Posted on: 2022/1/31 5:20
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Re: Treadle Vac Conversion
#7
Quite a regular
Quite a regular

Andrew M
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My Treadle-Vac works fine on my car, and I check the fluid every time I drive it. I’m just not a fan of the single master cylinder. I live in the mountains and we have lots of traffic here these days. I’d rather have something that I can rely on.

Posted on: 2022/1/31 8:10
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Re: Treadle Vac Conversion
#8
Home away from home
Home away from home

CarFreak
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Please keep us appraised of what you find! I am interested in more information of this linkage, so if the company is willing to give some dimensions and angles that would be fantastic.

Posted on: 2022/1/31 13:20
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Re: Treadle Vac Conversion
#9
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Tim Cole
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My only beef with Treadle-Vac is there is no vent between the cylinder and the booster, so if the unit develops a leak the results are catastrophic. The compensator may look Mickey Mouse, but when it has the correct materials does not seem trouble prone.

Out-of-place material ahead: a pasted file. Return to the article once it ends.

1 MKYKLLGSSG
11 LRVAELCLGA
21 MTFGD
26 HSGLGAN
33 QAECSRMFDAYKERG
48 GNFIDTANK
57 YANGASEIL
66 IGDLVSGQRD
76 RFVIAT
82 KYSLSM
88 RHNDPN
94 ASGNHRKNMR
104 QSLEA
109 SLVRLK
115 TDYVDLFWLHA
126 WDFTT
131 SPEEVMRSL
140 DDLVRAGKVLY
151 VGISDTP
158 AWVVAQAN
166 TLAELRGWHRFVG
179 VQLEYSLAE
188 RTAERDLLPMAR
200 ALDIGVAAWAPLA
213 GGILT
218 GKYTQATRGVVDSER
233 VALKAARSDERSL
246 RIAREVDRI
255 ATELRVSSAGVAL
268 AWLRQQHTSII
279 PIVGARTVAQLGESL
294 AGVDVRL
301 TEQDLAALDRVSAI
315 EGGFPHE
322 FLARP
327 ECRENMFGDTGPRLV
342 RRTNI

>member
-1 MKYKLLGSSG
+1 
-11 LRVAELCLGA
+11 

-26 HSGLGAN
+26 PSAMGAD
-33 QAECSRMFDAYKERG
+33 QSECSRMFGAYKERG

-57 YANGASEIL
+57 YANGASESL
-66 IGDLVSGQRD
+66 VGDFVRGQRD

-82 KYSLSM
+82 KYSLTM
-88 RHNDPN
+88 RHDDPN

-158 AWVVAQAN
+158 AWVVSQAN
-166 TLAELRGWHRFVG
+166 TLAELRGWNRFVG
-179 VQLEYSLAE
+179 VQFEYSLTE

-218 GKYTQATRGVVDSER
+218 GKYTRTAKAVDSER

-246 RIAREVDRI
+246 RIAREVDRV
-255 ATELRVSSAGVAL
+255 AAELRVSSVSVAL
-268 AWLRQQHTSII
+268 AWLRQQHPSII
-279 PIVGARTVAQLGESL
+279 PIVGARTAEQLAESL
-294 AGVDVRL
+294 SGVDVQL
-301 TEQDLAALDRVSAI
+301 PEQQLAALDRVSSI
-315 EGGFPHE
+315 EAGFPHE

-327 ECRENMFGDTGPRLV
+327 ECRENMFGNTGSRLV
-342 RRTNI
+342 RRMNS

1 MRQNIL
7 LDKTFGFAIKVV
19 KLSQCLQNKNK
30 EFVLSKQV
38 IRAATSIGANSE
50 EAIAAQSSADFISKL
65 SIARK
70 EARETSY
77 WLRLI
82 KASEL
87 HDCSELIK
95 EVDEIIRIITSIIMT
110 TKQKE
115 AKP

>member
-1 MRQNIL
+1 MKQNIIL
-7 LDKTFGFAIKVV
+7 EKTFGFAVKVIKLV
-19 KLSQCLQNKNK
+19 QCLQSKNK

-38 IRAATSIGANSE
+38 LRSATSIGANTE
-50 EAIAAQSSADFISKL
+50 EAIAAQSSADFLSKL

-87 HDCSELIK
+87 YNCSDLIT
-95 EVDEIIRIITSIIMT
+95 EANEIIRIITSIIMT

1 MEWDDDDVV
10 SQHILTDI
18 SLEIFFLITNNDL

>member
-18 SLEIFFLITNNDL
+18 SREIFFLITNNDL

On modern cars they used to have a vent port that would allow such fluid leaks to vent for easy detection. Later the Vice-Presidents for Customer Dissatisfaction put out a memo telling the engineers to fix that, so now faulty master cylinders will fill boosters with brake fluid and ruin them. That's what is called progress.

If you watch Jay Leno's video on his Caribbean he talks about driving down Mullholland Drive and overwhelming his brakes. That is the favorite road for Hollywood chase scenes.

However, if you try to drive those Packards in a reasonable manner you are at the mercy of all the jerks on the road today. My modern car has the flasher switch almost finger reach from the steering wheel which comes in handy when these idiots decide to stop dead from high speed on the expressway. If they aren't tailgating and looking at Twit they are slamming on the brakes to rubberneck at state troopers.

Posted on: 2022/1/31 16:30
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Re: Treadle Vac Conversion
#10
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HH56
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Quote: